In the Studio

A Studio Without Limits

Sound mixing. Photo by Lauren Karstens.

I chose George Alley as one of my artists. George Alley lives in Philadelphia. Curate This is about discussing Philadelphia. George Alley lives in a Philadelphia that is much different than yours and mine.

-Adam Peditto, curator

I’ve been asked many times, “how do you write a song?”

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All of my songs come from a different starting point. I wrote the chorus of my song “Summer Trophies” walking down the street bored because I didn’t have my headphones with me, but it took me another six months to write music to fit those words to a melody. “Smoke” began with an interesting pulsating bass sound that I had created on my keyboard that I wanted to use. I had already written the lyrics as a poem and created the melody to match them up on the first take. With “Undivided Attention” I wrote the melody first, and had to create words to phonetically match it. My new song, “Hard to Hold,” started off with a title and an interest to explore a song in the key of F, which I hadn’t yet done.

If you have chosen the path of writing music solo, like me, well, it can suck at times. Another advantage is that I get a weirder product, because I’m not an expert musician. I’ve studied voice and music theory for a while now, but not totally knowing how to create every element of a song causes me to make less predictable choices.

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Writing a song is an ephemeral process. I really couldn’t tell you how to do it because each song requires a different way to enter it. It’s like breaking into a house. When you are really lucky the song leaves the door open and you can walk in and take what you need in 15 minutes, but this is rarely the case. Usually you have to case it for months before you get in.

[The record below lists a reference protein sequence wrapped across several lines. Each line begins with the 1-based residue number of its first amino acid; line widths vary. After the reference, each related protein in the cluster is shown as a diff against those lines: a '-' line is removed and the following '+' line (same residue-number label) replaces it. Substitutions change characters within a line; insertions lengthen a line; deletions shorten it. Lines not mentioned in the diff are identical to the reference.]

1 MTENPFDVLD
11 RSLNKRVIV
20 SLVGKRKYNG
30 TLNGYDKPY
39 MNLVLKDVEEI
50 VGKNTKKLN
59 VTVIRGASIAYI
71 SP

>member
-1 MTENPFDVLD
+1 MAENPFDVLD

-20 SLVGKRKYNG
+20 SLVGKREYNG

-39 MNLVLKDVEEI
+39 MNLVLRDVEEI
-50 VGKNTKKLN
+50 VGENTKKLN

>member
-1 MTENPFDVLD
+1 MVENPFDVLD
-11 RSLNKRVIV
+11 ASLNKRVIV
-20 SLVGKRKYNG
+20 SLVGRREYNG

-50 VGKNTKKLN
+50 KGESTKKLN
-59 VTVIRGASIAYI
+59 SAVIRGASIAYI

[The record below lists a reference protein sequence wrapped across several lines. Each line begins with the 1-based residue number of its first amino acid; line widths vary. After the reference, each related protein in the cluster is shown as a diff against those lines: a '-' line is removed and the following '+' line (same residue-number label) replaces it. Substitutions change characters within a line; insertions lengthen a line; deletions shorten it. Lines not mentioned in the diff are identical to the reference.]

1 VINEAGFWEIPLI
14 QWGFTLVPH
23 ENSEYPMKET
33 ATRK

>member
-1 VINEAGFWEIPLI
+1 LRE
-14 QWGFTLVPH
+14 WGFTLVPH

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Time. I am constantly frustrated by how much time it takes to get into the proper mood to create a song out of the fleeting musical ideas I have. I write mostly at home, either on the bed or downstairs. When I write songs at the computer it feels too much like my day job. When I write songs at a cafe I get distracted by what I look like writing, so distracted that I don’t do any writing. I just pose with a notebook.

I think it’s fine to get feedback from others. I’m often playing demos of my songs to friends in the car or texting it to them. But remember you don’t have to do what they say. One of the nicest things about not being in graduate school anymore is that I can take feedback and completely throw it away without repercussion.

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When a song has reached close to a final level, I work with Naked Highway, a pop band that is also a team of two producers, Sy Borcari and David Lee Rotten. Who help with their production skills to bring the song to its greatest power. I’ve just switched things up for my new song “Hard To Hold” and recorded my vocals at their studio in Greenpoint, Brooklyn. It was nice to have their expertise on hand and also not worry about my neighbor’s barking dog trying to mar my vocal takes-which in turn stops me fantasizing about poisoning said dog.

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So in short, I really don’t have any way to tell anyone how to write a song, but you might as well try, especially if you have a nice wardrobe and aren’t an idiot.

All photos by Lauren Karstens

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